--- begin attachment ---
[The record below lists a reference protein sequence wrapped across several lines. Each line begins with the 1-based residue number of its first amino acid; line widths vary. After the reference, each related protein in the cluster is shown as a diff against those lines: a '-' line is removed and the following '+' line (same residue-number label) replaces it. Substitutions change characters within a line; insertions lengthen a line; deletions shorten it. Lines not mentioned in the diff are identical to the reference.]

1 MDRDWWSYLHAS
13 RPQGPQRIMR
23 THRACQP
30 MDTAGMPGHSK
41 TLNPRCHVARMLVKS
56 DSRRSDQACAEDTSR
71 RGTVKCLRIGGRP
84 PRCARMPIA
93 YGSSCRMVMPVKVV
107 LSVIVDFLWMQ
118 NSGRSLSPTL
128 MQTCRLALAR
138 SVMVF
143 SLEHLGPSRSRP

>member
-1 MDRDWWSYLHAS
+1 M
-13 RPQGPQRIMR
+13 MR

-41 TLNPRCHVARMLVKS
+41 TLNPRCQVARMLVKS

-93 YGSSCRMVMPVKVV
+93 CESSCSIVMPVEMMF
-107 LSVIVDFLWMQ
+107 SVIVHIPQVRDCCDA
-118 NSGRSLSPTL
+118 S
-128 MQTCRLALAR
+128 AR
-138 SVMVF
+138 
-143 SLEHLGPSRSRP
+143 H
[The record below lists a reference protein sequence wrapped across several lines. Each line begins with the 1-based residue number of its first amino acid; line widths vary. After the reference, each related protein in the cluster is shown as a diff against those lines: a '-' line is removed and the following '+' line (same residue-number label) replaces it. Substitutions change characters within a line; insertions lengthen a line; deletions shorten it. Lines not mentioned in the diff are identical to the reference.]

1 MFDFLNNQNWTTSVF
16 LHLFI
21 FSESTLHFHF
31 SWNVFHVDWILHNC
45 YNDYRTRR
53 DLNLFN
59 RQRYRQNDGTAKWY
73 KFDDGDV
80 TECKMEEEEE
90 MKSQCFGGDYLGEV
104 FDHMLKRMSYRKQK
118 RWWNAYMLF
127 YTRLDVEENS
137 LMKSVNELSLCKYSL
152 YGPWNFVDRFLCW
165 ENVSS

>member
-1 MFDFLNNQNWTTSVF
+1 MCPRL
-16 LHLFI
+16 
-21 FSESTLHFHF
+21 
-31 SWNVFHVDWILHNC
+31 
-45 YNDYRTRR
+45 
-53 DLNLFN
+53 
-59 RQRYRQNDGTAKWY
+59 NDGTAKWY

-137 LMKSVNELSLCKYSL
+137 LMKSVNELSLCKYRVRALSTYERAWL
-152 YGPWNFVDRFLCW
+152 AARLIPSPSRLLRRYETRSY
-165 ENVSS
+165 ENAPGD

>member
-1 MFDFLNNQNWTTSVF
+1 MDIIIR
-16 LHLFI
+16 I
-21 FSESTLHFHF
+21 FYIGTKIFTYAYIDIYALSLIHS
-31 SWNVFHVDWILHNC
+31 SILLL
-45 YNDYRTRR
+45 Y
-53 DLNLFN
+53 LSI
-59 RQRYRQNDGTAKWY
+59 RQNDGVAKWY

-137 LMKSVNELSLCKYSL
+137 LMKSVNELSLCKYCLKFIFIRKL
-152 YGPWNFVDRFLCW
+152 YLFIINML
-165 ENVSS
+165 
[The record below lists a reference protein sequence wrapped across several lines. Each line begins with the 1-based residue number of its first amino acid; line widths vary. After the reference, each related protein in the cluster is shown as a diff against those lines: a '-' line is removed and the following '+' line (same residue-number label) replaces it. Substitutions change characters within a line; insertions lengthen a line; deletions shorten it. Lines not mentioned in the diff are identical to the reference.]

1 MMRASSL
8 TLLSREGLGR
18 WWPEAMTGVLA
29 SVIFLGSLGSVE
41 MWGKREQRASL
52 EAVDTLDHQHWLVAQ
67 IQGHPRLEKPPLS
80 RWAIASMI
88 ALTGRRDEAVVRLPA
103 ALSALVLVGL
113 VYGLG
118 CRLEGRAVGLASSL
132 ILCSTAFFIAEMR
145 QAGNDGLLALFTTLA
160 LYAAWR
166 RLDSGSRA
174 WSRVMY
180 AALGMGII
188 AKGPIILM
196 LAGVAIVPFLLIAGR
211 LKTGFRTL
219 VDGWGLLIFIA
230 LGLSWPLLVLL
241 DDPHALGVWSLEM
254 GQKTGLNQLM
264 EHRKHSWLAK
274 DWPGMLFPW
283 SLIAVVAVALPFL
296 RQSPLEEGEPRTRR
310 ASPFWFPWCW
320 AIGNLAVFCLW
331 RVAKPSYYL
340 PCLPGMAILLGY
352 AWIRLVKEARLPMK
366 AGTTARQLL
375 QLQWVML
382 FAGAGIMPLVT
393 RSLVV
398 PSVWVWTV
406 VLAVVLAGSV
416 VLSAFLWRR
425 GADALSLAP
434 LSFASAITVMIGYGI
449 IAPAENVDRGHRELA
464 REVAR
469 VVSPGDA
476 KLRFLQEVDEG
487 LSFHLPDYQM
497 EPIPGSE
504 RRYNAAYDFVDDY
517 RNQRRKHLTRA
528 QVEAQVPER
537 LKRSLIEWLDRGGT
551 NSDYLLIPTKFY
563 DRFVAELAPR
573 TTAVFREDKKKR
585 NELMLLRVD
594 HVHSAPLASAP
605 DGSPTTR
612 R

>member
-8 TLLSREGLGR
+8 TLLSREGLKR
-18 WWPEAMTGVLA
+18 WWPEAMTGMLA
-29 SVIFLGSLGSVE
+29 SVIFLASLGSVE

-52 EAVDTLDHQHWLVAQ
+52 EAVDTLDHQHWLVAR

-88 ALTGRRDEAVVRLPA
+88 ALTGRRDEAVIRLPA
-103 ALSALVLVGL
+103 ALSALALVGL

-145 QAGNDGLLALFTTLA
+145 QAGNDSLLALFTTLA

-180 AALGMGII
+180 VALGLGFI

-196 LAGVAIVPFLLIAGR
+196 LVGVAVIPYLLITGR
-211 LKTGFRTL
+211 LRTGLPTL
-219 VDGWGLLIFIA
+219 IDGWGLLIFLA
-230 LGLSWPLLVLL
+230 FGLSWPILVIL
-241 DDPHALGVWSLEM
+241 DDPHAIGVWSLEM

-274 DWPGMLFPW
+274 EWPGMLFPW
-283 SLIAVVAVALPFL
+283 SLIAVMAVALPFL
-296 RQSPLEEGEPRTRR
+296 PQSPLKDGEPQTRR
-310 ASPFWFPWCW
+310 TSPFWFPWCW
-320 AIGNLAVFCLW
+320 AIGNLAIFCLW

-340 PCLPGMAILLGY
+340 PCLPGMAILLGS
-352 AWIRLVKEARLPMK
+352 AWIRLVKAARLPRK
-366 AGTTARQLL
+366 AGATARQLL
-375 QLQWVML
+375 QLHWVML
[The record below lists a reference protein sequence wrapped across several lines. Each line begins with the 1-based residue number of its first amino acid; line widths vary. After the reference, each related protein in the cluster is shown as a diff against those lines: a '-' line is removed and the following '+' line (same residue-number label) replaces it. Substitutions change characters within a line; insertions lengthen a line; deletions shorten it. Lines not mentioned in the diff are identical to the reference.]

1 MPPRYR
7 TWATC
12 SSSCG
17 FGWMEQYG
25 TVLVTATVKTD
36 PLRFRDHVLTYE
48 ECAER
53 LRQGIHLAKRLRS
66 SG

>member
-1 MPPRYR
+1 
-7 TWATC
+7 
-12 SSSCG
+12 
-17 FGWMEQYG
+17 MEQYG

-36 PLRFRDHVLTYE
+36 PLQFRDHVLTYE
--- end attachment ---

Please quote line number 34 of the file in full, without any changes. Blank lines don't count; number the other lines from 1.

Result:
+143 H